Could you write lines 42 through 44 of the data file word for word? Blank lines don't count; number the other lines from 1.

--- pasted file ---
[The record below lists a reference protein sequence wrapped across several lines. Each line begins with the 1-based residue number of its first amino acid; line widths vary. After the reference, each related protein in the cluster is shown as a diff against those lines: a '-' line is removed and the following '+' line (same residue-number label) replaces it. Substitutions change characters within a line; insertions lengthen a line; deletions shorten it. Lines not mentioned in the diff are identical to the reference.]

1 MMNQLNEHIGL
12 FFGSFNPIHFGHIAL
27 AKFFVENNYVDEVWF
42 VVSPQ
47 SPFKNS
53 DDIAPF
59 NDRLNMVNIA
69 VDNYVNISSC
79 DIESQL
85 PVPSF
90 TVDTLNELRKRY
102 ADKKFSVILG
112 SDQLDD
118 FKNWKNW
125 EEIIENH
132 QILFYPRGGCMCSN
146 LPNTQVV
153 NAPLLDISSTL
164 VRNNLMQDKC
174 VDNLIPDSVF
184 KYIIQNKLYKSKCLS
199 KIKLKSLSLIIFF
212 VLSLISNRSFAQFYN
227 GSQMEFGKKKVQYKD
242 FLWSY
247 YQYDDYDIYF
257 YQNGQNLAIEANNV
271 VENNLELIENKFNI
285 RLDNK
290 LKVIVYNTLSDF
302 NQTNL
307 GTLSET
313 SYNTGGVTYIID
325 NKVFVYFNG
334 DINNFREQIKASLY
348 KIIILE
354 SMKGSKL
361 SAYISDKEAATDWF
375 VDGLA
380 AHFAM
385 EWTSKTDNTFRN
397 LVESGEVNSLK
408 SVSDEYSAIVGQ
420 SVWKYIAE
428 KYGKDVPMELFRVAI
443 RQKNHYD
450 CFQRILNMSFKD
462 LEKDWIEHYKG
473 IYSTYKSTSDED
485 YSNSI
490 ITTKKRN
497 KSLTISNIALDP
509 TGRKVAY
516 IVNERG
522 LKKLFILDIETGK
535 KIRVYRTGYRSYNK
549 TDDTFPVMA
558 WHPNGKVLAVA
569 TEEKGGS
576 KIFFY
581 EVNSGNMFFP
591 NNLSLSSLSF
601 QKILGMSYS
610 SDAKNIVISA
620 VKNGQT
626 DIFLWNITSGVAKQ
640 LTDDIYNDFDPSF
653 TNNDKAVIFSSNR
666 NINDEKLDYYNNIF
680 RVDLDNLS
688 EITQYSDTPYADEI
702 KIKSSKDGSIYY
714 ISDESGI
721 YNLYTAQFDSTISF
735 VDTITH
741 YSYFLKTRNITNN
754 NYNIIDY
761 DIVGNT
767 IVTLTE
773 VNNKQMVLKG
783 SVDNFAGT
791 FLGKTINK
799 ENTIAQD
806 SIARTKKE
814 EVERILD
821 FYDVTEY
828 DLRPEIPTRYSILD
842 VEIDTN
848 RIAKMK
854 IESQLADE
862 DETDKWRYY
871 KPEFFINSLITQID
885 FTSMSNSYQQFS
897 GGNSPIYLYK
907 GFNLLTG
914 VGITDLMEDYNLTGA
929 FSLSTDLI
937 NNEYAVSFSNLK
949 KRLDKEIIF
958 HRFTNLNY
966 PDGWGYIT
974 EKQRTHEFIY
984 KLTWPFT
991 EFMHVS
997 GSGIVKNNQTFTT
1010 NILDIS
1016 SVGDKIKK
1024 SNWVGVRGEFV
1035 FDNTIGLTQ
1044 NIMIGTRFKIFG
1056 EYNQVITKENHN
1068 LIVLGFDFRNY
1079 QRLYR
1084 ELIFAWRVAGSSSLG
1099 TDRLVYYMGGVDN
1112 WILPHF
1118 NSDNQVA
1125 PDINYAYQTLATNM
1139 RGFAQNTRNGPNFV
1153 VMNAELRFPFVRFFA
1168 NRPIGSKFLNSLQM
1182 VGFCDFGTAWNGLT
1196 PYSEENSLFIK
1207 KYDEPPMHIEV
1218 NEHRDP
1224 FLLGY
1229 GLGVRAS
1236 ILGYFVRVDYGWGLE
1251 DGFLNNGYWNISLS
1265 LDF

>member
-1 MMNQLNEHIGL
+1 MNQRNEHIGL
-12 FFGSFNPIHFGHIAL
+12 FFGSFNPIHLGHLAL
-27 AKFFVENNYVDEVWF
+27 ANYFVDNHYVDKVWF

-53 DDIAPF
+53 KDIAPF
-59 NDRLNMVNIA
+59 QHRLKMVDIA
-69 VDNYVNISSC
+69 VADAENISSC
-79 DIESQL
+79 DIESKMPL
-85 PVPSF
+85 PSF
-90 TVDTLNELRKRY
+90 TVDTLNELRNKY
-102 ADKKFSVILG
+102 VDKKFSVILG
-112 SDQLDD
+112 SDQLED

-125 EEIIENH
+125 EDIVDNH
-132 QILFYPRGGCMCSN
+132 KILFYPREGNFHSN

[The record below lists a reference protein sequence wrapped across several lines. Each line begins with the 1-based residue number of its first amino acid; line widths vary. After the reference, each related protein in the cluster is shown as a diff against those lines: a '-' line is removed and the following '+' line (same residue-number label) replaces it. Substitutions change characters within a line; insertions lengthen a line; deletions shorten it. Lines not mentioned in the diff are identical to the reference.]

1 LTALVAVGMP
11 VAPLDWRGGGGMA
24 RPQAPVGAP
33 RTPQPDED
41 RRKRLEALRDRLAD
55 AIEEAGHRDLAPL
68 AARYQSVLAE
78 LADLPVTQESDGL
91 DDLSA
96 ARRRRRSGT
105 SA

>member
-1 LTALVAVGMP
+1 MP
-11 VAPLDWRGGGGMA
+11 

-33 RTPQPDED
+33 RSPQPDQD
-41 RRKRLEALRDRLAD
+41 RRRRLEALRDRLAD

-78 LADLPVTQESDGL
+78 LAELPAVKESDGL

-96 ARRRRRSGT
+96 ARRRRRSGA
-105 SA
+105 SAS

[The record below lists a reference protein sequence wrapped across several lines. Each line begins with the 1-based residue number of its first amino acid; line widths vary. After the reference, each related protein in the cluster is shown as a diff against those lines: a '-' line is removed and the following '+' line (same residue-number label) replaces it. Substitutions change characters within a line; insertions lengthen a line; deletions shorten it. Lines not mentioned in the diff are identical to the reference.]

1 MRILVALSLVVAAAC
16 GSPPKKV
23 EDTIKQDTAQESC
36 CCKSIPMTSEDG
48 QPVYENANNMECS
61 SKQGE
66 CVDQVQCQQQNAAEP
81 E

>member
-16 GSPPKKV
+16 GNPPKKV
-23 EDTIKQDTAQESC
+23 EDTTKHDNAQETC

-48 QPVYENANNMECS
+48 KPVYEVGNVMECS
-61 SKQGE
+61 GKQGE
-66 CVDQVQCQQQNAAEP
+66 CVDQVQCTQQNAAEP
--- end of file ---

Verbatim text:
385 EWTSKTDNTFRN
397 LVESGEVNSLK
408 SVSDEYSAIVGQ